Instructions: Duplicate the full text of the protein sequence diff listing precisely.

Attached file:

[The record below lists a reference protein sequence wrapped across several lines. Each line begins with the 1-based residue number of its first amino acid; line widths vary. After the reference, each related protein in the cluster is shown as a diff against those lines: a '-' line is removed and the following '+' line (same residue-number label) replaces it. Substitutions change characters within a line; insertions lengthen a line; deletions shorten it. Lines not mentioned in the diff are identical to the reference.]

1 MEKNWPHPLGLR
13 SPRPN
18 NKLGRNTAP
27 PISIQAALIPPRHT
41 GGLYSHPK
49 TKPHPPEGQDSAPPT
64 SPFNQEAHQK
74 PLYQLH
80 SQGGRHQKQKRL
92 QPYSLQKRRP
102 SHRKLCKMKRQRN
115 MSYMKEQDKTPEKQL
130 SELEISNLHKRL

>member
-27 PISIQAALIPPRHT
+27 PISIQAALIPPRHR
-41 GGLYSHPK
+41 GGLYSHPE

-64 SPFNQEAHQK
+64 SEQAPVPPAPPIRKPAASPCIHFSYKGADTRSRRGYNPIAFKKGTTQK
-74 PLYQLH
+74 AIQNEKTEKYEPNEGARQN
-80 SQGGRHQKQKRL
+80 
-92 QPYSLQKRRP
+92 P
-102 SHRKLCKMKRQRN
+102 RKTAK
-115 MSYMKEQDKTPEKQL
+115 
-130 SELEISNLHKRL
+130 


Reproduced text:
[The record below lists a reference protein sequence wrapped across several lines. Each line begins with the 1-based residue number of its first amino acid; line widths vary. After the reference, each related protein in the cluster is shown as a diff against those lines: a '-' line is removed and the following '+' line (same residue-number label) replaces it. Substitutions change characters within a line; insertions lengthen a line; deletions shorten it. Lines not mentioned in the diff are identical to the reference.]

1 MEKNWPHPLGLR
13 SPRPN
18 NKLGRNTAP
27 PISIQAALIPPRHT
41 GGLYSHPK
49 TKPHPPEGQDSAPPT
64 SPFNQEAHQK
74 PLYQLH
80 SQGGRHQKQKRL
92 QPYSLQKRRP
102 SHRKLCKMKRQRN
115 MSYMKEQDKTPEKQL
130 SELEISNLHKRL

>member
-27 PISIQAALIPPRHT
+27 PISIQAALIPPRHR
-41 GGLYSHPK
+41 GGLYSHPE

-64 SPFNQEAHQK
+64 SEQAPVPPAPPIRKPAASPCIHFSYKGADTRSRRGYNPIAFKKGTTQK
-74 PLYQLH
+74 AIQNEKTEKYEPNEGARQN
-80 SQGGRHQKQKRL
+80 
-92 QPYSLQKRRP
+92 P
-102 SHRKLCKMKRQRN
+102 RKTAK
-115 MSYMKEQDKTPEKQL
+115 
-130 SELEISNLHKRL
+130 